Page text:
There’s a lot to wonder about USPS shipping weight costs.
Despite all of the calculators and charts available, the lack of a quick and easy answer is frustrating.
It stands to reason that larger packages cost more, and it costs more to ship them farther, but it takes some digging to figure out the details.
I’ve summarized the digging part so you can compare the cost of shipping via USPS with other carriers.
No more guesswork — confidently mail your package knowing you’ve paid just what you owe, no more and no less!
How Much Does It Cost to Ship a Package With USPS?
USPS shipping weight costs do not have to be a mystery only uncovered by postal employees when you ship a package.
The USPS has many resources available to help you calculate what it will cost you to ship your package.
Does USPS Charge by Weight or Size?
The USPS charges by weight and always rounds up when it calculates shipping.
So if your package weighs 1 pound and 1 ounce, unfortunately, you’ll need to pay the (up to) 2-pound rate.
You can weigh your package yourself at home.
A kitchen scale works just as well as any postal scale. Just be careful that you understand how to use it accurately.
If you miscalculate postage, your package might be returned to you or the recipient may be fined.
How Does USPS Calculate Shipping Weight?
See this shipping size guide to see what the USPS means by length, width, height, and girth.
This is also measurable at home with a tape measure, but the diagram is helpful for visualization.
USPS Shipping Calculator
You can use the official USPS shipping calculator to make matters easier.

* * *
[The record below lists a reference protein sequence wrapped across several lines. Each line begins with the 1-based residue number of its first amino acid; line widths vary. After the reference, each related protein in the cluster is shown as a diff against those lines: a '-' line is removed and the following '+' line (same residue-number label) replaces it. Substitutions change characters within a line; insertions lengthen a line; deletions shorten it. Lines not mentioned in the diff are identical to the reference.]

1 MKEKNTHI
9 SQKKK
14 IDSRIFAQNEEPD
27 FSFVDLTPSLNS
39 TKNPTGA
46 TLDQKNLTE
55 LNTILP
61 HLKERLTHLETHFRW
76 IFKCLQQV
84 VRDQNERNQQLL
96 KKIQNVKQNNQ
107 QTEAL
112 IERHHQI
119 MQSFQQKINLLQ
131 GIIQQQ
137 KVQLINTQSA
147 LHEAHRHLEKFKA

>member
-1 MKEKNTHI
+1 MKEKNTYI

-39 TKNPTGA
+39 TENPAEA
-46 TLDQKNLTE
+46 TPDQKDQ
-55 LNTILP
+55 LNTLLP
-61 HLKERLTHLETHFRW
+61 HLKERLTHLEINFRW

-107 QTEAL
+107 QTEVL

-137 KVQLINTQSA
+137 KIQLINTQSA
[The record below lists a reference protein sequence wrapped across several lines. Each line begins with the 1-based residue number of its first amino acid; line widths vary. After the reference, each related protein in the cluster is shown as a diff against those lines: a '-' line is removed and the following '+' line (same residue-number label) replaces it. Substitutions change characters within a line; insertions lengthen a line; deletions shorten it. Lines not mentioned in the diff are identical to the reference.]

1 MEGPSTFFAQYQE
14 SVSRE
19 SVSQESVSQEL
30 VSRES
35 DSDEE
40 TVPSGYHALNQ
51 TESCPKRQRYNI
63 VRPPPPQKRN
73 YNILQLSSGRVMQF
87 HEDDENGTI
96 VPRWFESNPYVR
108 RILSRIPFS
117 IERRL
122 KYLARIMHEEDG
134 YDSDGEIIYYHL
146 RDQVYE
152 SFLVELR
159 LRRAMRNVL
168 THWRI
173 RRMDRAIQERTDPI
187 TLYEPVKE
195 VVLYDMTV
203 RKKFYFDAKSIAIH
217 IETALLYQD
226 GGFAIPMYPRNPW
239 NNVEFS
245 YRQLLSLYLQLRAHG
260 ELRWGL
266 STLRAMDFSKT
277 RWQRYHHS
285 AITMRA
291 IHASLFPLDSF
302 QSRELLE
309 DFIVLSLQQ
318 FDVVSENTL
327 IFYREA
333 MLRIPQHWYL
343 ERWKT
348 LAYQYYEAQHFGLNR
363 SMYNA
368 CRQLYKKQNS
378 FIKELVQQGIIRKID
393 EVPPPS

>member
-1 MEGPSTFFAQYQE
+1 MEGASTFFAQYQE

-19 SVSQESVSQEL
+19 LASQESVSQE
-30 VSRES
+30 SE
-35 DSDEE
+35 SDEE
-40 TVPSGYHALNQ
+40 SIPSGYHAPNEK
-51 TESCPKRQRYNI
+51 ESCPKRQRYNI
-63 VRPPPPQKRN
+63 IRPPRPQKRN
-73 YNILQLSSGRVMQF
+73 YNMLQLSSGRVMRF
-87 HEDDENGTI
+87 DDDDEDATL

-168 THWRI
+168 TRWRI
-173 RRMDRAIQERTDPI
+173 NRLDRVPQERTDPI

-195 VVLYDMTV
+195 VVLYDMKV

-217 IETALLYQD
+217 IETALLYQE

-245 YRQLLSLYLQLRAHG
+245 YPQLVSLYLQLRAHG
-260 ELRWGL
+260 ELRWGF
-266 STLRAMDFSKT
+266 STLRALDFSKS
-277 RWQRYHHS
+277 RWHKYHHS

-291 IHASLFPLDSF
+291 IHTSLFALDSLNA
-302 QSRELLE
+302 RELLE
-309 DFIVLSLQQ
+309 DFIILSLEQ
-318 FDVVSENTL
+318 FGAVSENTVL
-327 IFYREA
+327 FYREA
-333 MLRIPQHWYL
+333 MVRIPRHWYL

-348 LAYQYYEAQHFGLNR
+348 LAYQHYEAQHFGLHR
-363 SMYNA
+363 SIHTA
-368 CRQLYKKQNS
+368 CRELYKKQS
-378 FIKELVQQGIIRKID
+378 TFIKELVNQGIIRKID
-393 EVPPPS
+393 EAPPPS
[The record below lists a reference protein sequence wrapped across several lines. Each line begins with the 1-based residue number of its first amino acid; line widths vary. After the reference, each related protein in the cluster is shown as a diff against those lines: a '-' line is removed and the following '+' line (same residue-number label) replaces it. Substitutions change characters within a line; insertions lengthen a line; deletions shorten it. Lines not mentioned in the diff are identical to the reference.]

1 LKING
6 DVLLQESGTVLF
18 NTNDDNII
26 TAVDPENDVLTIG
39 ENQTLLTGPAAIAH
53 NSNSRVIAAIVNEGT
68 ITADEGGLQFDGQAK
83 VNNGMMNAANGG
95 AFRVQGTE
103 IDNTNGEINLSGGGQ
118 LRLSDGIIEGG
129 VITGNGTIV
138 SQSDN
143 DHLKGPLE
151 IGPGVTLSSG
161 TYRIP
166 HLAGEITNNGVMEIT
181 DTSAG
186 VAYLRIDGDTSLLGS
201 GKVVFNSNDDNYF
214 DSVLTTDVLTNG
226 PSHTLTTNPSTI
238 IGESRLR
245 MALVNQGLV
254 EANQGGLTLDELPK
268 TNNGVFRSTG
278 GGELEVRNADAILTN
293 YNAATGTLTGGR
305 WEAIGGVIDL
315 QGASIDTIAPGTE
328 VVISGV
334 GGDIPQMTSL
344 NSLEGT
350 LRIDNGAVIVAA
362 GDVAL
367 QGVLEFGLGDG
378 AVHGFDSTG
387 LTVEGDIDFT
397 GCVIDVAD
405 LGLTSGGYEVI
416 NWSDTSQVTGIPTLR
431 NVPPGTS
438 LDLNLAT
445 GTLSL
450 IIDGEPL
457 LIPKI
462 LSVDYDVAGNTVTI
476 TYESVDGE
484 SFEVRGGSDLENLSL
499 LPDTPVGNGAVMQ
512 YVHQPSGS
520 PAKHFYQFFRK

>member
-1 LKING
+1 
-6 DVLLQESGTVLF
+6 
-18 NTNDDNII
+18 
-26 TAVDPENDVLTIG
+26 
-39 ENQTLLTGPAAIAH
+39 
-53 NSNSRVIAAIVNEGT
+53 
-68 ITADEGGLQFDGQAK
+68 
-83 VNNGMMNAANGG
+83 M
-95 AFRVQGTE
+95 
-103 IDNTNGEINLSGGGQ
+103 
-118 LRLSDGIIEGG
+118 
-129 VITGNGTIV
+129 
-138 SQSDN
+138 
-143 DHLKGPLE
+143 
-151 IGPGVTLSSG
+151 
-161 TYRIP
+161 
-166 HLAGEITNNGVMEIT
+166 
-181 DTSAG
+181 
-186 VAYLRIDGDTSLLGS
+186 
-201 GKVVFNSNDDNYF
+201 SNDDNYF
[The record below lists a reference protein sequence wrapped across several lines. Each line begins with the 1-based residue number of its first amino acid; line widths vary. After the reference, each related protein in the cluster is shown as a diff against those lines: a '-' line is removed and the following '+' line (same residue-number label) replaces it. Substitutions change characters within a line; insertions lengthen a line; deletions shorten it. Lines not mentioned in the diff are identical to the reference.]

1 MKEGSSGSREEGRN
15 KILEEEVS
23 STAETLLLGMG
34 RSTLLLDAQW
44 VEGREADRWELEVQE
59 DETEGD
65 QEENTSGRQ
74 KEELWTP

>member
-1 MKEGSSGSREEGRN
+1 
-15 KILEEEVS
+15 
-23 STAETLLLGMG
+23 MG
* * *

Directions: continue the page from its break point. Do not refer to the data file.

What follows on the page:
This is a good idea because, without it, you’ll need to reference various charts to figure out the cost of shipping.
How To Use the USPS Shipping Calculator
The USPS shipping calculator will require you to know the size and weight of your package.
You’ll also need to know the 5-digit zip codes you’re mailing both to and from.
In most cases, you’ll simply need to fill in that information in the proper fields and select “calculate price based on shape and size” below the fields on the first page.
Depending on the dimensions of your package and how quickly you need it shipped, you might also want to consider the flat-rate options available by choosing “view flat rate boxes.”
These are typically more expensive rates, but it could be worth it if you’re shipping very heavy items and/or you need them delivered sooner than first-class mail can provide.
If you need to mail your package internationally, choose a different country from the dropdown at the top of the first page.
Note that this is the destination country, not where you’re mailing from.
The only difference in the calculator steps for an international package is you must also give an estimate of the value of the package.
How Much Does USPS Shipping Cost Per Pound?
USPS shipping costs depend not only on weight but also on the distance the package needs to travel.
You’ll want to consult the full USPS price list to find a precise estimate.
To use the price list as written, you’ll need to calculate the postal zone, which is the USPS shorthand system for distance.
How To Use the Postal Zone Calculator
Follow the inline link above to access the calculator.
Then, you’ll need to pick the second tab, “Get Zone for Zip Code Pair.”
You’ll just need to fill in the 5-digit zip codes for your package (where it’s headed and where it’s from) and shipping date to calculate the postal zone.
Per Pound Priority Mail Express
Priority Mail Express is the fastest and most expensive shipping option.
The lightest parcels under ½ pound and shipped locally or within zones 1 and 2 costs about $27 to ship at the time of writing.
After ½ pound, the rates increase in 1-pound increments.
For packages that are more than ½ a pound but less than 1 pound, the price starts at $27.40.
For every additional pound less than 5, the cost increases by about $0.40–0.50 per pound.